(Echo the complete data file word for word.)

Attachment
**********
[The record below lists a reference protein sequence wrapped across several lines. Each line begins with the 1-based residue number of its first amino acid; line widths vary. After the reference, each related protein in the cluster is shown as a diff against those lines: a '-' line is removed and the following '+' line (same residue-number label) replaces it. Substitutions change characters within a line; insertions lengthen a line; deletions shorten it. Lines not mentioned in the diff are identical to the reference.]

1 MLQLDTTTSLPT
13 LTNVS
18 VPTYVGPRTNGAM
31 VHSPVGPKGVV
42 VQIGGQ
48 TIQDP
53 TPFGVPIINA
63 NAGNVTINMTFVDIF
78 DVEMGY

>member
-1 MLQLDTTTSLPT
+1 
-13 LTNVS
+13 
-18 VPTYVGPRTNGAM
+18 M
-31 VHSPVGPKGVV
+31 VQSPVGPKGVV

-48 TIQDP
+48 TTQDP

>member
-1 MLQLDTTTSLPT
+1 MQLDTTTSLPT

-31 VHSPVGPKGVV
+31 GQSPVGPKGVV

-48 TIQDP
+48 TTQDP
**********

[The record below lists a reference protein sequence wrapped across several lines. Each line begins with the 1-based residue number of its first amino acid; line widths vary. After the reference, each related protein in the cluster is shown as a diff against those lines: a '-' line is removed and the following '+' line (same residue-number label) replaces it. Substitutions change characters within a line; insertions lengthen a line; deletions shorten it. Lines not mentioned in the diff are identical to the reference.]

1 MLQLDTTTSLPT
13 LTNVS
18 VPTYVGPRTNGAM
31 VHSPVGPKGVV
42 VQIGGQ
48 TIQDP
53 TPFGVPIINA
63 NAGNVTINMTFVDIF
78 DVEMGY

>member
-1 MLQLDTTTSLPT
+1 
-13 LTNVS
+13 
-18 VPTYVGPRTNGAM
+18 M
-31 VHSPVGPKGVV
+31 VQSPVGPKGVV

-48 TIQDP
+48 TTQDP

>member
-1 MLQLDTTTSLPT
+1 MQLDTTTSLPT

-31 VHSPVGPKGVV
+31 GQSPVGPKGVV

-48 TIQDP
+48 TTQDP